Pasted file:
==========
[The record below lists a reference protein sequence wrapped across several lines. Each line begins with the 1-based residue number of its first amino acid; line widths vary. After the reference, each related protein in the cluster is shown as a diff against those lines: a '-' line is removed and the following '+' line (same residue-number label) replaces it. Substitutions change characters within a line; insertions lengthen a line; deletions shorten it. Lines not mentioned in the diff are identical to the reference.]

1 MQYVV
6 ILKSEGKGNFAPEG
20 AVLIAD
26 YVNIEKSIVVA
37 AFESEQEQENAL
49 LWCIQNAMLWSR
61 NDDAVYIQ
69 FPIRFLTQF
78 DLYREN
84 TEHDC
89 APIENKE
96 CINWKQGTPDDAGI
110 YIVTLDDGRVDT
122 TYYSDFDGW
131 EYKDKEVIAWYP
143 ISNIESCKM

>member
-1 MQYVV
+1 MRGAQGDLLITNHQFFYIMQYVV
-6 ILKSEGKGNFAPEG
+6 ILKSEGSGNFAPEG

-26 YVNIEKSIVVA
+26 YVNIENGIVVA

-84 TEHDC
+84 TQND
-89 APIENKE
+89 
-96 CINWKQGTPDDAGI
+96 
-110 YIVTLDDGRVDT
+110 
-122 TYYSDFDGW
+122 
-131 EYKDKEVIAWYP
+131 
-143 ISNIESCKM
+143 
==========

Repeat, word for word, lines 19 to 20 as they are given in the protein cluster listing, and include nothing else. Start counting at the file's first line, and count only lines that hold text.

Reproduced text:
-1 MQYVV
+1 MRGAQGDLLITNHQFFYIMQYVV